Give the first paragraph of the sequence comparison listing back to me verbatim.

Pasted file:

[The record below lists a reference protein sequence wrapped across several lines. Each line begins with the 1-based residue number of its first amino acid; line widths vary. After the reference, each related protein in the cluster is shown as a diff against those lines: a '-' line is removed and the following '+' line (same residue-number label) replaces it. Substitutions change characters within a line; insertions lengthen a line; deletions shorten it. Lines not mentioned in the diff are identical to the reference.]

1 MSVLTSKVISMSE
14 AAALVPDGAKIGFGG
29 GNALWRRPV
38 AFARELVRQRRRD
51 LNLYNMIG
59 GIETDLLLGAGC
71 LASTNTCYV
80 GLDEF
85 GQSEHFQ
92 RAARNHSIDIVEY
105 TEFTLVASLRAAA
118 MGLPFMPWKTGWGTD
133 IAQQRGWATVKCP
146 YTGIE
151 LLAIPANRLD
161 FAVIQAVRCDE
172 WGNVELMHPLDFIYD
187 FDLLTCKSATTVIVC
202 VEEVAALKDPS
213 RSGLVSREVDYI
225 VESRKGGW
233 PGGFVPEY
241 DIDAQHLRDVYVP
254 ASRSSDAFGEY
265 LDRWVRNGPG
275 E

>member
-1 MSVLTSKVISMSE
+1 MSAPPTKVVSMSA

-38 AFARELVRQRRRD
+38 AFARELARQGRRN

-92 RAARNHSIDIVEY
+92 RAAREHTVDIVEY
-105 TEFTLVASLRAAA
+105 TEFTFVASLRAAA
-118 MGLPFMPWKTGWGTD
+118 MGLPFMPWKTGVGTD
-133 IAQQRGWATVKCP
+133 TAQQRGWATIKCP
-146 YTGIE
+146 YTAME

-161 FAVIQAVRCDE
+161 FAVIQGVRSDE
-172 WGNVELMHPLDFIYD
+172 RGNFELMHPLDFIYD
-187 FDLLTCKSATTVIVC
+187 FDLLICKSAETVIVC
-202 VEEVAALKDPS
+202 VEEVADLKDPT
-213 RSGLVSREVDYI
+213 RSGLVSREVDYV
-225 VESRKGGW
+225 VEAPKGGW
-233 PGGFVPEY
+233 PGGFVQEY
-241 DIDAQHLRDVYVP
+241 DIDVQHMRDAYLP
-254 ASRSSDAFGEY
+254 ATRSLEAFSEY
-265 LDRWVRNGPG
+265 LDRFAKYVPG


[The record below lists a reference protein sequence wrapped across several lines. Each line begins with the 1-based residue number of its first amino acid; line widths vary. After the reference, each related protein in the cluster is shown as a diff against those lines: a '-' line is removed and the following '+' line (same residue-number label) replaces it. Substitutions change characters within a line; insertions lengthen a line; deletions shorten it. Lines not mentioned in the diff are identical to the reference.]